Rama from Autodesk sez, "Autodesk, the design software company you probably know from AutoCAD also makes entertainment software used to make movies, TV shows and video games -- stuff like the Iron Man movies, Man of Steel, Game of Thrones and The Last of Us made a big announcement this morning. The group adopted the Creative Commons licensing which means 20,000 pages of documentation, 70 videos and 140 downloadable 3D asset files are now ready to be modified, remixed and shared globally. On the YouTube learning channels for their Maya and 3ds Max software, their iTunes podcasts, and their help pages, youâ€™ll see the Creative Commons tag for easy identification. And itâ€™s just the beginning, Autodesk said soon all Autodesk online help, learning channel movies, podcasts, support articles and downloadable materials will be placed under the Creative Commons model -- even their Autodesk University training content past and future. It's a bold move to open up their intellectual property for digital artists everywhere"
Autodesk takes great pride in offering high-quality resources that support the pursuit of lifelong learning, supplement classroom materials, and contribute to digital community development. Many of these great resources are now licensed to you under Creative Commons because we believe that learning should be free, open, and shared widely around the world! Look for the Creative Commons tags in our online help, learning channel movies, podcasts, support articles and downloadable materials. More content to come soon…
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And that's true even if the savings account doesn't have enough money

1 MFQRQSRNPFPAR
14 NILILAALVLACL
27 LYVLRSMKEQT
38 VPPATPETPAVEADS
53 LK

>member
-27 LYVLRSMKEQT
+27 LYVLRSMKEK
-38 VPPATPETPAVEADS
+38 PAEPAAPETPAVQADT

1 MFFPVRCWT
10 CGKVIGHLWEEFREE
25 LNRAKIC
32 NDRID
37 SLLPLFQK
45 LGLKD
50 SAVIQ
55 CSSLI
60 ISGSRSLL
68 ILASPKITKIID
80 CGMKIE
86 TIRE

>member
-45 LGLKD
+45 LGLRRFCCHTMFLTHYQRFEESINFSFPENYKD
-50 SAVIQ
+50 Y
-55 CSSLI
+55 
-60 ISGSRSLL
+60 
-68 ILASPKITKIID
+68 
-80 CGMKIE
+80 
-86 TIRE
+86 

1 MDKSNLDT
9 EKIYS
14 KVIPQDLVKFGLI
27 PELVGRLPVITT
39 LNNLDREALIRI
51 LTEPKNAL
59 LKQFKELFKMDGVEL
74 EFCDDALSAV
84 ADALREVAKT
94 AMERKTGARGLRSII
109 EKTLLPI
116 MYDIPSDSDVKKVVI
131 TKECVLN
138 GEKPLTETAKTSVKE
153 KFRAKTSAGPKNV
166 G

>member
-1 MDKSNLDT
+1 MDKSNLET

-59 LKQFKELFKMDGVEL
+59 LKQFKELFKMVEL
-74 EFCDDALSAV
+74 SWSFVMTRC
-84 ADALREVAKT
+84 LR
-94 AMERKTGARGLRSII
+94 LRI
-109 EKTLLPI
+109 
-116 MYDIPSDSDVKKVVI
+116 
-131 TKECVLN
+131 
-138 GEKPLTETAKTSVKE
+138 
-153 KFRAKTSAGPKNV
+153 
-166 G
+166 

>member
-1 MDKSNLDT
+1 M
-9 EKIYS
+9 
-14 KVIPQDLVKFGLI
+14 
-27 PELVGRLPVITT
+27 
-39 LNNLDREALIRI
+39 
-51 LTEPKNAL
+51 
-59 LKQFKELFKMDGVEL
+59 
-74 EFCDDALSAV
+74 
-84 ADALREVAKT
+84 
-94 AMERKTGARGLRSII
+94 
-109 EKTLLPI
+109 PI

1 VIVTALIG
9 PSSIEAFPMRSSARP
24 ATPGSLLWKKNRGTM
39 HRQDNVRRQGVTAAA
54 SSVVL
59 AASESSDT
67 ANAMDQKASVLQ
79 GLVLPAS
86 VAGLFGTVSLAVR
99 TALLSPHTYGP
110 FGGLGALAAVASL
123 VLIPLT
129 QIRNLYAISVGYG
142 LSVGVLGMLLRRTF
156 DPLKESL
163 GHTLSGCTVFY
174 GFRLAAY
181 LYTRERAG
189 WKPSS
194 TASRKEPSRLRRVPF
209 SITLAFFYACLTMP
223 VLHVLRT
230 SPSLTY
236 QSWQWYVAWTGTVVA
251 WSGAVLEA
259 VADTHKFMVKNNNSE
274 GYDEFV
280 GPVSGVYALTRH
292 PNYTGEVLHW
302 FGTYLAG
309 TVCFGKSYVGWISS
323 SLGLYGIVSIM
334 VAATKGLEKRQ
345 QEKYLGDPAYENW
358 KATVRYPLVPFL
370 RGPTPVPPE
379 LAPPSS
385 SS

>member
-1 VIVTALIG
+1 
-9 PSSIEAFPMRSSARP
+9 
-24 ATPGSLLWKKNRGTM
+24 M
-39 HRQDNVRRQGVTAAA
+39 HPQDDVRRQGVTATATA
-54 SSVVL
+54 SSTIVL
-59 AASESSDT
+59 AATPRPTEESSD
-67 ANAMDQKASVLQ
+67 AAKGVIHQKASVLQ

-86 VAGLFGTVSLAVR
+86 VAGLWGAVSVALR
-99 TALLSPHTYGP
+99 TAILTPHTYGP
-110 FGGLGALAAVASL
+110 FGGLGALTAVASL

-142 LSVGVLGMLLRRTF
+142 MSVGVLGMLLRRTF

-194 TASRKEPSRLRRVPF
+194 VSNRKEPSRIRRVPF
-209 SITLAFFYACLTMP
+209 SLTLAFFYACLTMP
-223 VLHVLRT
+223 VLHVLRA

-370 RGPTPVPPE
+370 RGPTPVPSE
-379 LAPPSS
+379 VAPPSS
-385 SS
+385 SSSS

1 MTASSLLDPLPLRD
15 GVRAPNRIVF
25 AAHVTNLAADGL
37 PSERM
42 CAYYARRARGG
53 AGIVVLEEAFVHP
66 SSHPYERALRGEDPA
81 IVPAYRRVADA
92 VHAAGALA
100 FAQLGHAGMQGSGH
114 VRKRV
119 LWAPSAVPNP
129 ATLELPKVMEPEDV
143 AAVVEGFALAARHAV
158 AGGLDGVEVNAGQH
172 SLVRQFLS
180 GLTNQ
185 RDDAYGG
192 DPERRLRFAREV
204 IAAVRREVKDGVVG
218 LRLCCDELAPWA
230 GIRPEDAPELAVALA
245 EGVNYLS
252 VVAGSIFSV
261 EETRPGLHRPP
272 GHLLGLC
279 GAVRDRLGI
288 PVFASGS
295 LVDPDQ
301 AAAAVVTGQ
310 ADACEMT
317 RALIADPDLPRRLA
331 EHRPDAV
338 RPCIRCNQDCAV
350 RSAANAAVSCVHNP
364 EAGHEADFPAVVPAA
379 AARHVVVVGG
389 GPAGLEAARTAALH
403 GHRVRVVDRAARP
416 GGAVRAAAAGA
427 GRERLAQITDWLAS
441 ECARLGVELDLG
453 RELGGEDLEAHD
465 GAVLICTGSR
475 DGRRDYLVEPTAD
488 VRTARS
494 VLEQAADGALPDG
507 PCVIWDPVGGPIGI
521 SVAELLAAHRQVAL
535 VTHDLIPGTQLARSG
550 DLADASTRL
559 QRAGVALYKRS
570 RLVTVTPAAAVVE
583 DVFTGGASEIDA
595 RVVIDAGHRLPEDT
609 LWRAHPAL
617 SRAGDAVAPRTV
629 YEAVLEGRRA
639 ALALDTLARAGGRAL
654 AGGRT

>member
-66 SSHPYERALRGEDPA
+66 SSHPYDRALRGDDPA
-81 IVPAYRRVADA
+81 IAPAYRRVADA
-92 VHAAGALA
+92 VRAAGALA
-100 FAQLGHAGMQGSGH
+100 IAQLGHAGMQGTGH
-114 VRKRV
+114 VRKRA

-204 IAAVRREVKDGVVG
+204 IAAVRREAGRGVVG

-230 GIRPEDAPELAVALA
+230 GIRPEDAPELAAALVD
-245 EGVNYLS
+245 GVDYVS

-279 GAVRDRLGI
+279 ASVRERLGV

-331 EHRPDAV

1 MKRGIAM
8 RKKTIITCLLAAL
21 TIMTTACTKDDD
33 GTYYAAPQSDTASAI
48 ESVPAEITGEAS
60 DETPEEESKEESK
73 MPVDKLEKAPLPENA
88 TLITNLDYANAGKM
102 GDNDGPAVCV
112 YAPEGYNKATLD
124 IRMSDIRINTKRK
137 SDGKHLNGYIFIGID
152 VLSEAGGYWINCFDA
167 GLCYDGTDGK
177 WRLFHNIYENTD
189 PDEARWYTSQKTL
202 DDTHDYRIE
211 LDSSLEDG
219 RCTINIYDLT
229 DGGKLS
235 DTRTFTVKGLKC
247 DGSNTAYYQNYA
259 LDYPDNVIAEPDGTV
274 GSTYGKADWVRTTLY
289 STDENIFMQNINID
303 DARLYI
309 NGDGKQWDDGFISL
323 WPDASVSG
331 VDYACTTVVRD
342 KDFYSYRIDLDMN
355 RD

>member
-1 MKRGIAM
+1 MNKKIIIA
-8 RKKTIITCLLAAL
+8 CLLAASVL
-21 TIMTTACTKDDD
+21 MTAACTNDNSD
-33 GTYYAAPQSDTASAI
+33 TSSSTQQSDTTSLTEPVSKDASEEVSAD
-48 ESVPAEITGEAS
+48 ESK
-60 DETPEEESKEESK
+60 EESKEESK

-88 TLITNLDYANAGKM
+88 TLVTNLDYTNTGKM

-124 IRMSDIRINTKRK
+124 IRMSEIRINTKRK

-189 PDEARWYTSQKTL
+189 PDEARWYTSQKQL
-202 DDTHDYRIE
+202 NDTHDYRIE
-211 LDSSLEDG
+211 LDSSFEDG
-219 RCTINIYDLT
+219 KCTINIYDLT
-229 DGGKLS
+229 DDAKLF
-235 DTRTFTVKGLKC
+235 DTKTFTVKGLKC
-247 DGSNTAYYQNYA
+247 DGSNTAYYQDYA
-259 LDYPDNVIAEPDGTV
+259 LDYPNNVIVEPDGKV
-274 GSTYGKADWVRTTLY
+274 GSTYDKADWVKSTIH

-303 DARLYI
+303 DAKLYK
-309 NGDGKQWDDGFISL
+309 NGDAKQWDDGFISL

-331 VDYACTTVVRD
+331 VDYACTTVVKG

in it to cover a full degree — or even a semester. A study from Washington University in St. Louis has attributed this effect to aspirations. A kid who grows up knowing that their parents and others expect high education — and who grows up thinking about higher ed as an option for them — is more likely to go. That makes sense to me. Anecdotally, my grandparents sold a cow when I was born and put the money into a savings bond college fund. It wasn't much when I turned 18. But it was part of creating a family culture that made college something I planned on doing. The catch to this idea, of course, is the rising cost of college. I was lucky enough to attend school in a time and place (1999, Kansas) where my freshman year only cost me about $2000 a semester. — Maggie
Spotted at Comic-Con: Spectra, a series of well-done, smart comics about physics from the nonprofit American Physical Society. The art is great, the content is great, and leads to good, illuminating experiments you can do with household objects. They're free downloads, along with supplementary classroom materials, and you order signed hardcopies, too.
Spectra: Comic Books
r00tz is the amazing kid-track of programming at DEFCON, the giant hacker conference held annually in Las Vegas. The organizers have created a "code of conduct" for young hackers that is good advice for anyone doing infosec work, or exploring computers and systems:
The Internet is a small place. Word gets around, fast. Follow these rules at all times:
- Only hack things you own
- Do not hack anything you rely on
- Respect the rights of others
- Know and respect the law
- Find a safe playground (One always exists. If you don’t have support from your parents, get their permission to find an adult who will support you.)
There's more, but it's short and sweet. Go read it. The final statement, "r00tz is about creating a better world. You have the power and responsibility to do so. Now go do it! We are here to help you" sums it up nicely.
r00tz Asylum | About
Ed Felten comments on the news that MIT has moved to delay the release of the Secret Service files on Aaron Swartz:
It seems unlikely that MIT will find information redactable under FOIA that hasn’t already been redacted by the Secret Service.
But there are two things that MIT’s filing will more likely achieve. First, it will delay the disclosure of facts about MIT’s role in the Swartz investigation. Second, it will help MIT prepare its public-relations response to whatever is in the documents.